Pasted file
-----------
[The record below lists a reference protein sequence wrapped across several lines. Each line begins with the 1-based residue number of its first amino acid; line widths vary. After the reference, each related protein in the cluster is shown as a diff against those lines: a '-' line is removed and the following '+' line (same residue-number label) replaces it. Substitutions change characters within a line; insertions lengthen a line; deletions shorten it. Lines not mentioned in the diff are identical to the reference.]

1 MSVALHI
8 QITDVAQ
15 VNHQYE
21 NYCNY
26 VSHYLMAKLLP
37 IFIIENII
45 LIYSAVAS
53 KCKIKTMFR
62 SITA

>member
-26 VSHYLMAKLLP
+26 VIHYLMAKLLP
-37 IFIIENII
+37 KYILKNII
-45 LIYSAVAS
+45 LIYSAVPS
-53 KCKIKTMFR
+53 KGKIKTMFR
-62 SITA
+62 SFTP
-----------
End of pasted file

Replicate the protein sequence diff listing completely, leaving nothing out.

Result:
[The record below lists a reference protein sequence wrapped across several lines. Each line begins with the 1-based residue number of its first amino acid; line widths vary. After the reference, each related protein in the cluster is shown as a diff against those lines: a '-' line is removed and the following '+' line (same residue-number label) replaces it. Substitutions change characters within a line; insertions lengthen a line; deletions shorten it. Lines not mentioned in the diff are identical to the reference.]

1 MSVALHI
8 QITDVAQ
15 VNHQYE
21 NYCNY
26 VSHYLMAKLLP
37 IFIIENII
45 LIYSAVAS
53 KCKIKTMFR
62 SITA

>member
-26 VSHYLMAKLLP
+26 VIHYLMAKLLP
-37 IFIIENII
+37 KYILKNII
-45 LIYSAVAS
+45 LIYSAVPS
-53 KCKIKTMFR
+53 KGKIKTMFR
-62 SITA
+62 SFTP